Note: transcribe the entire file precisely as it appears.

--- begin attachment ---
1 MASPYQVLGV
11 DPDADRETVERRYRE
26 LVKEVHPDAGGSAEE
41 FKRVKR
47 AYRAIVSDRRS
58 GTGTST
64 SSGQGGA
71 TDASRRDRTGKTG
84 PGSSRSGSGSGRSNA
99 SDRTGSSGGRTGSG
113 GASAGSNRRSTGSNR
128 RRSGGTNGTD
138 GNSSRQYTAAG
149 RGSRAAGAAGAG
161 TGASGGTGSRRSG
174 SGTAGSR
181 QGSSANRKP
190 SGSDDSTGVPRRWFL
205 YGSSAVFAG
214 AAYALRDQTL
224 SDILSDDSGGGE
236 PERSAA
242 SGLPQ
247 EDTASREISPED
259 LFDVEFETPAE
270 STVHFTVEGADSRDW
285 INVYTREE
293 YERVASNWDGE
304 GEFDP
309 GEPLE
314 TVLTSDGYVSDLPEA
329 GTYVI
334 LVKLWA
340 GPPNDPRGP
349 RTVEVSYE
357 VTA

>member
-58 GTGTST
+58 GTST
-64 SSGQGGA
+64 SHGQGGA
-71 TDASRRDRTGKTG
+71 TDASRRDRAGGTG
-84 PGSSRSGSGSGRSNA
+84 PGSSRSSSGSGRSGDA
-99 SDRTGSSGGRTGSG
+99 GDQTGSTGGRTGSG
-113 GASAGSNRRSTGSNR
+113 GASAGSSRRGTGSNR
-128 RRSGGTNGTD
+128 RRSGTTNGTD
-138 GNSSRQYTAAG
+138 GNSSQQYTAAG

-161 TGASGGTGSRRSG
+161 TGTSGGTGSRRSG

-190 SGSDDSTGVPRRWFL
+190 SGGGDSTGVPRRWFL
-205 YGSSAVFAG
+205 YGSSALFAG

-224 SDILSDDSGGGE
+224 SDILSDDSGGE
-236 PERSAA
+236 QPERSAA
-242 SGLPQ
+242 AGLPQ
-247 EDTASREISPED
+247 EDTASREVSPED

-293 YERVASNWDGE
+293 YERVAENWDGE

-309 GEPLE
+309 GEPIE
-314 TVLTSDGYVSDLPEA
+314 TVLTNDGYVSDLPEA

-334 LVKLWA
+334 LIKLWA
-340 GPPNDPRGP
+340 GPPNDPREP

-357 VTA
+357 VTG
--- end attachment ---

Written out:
1 MASPYQVLGV
11 DPDADRETVERRYRE
26 LVKEVHPDAGGSAEE
41 FKRVKR
47 AYRAIVSDRRS
58 GTGTST
64 SSGQGGA
71 TDASRRDRTGKTG
84 PGSSRSGSGSGRSNA
99 SDRTGSSGGRTGSG
113 GASAGSNRRSTGSNR
128 RRSGGTNGTD
138 GNSSRQYTAAG
149 RGSRAAGAAGAG
161 TGASGGTGSRRSG
174 SGTAGSR
181 QGSSANRKP
190 SGSDDSTGVPRRWFL
205 YGSSAVFAG
214 AAYALRDQTL
224 SDILSDDSGGGE
236 PERSAA
242 SGLPQ
247 EDTASREISPED
259 LFDVEFETPAE
270 STVHFTVEGADSRDW
285 INVYTREE
293 YERVASNWDGE
304 GEFDP
309 GEPLE
314 TVLTSDGYVSDLPEA
329 GTYVI
334 LVKLWA
340 GPPNDPRGP
349 RTVEVSYE
357 VTA

>member
-58 GTGTST
+58 GTST
-64 SSGQGGA
+64 SHGQGGA
-71 TDASRRDRTGKTG
+71 TDASRRDRAGGTG
-84 PGSSRSGSGSGRSNA
+84 PGSSRSSSGSGRSGDA
-99 SDRTGSSGGRTGSG
+99 GDQTGSTGGRTGSG
-113 GASAGSNRRSTGSNR
+113 GASAGSSRRGTGSNR
-128 RRSGGTNGTD
+128 RRSGTTNGTD
-138 GNSSRQYTAAG
+138 GNSSQQYTAAG

-161 TGASGGTGSRRSG
+161 TGTSGGTGSRRSG

-190 SGSDDSTGVPRRWFL
+190 SGGGDSTGVPRRWFL
-205 YGSSAVFAG
+205 YGSSALFAG

-224 SDILSDDSGGGE
+224 SDILSDDSGGE
-236 PERSAA
+236 QPERSAA
-242 SGLPQ
+242 AGLPQ
-247 EDTASREISPED
+247 EDTASREVSPED

-293 YERVASNWDGE
+293 YERVAENWDGE

-309 GEPLE
+309 GEPIE
-314 TVLTSDGYVSDLPEA
+314 TVLTNDGYVSDLPEA

-334 LVKLWA
+334 LIKLWA
-340 GPPNDPRGP
+340 GPPNDPREP

-357 VTA
+357 VTG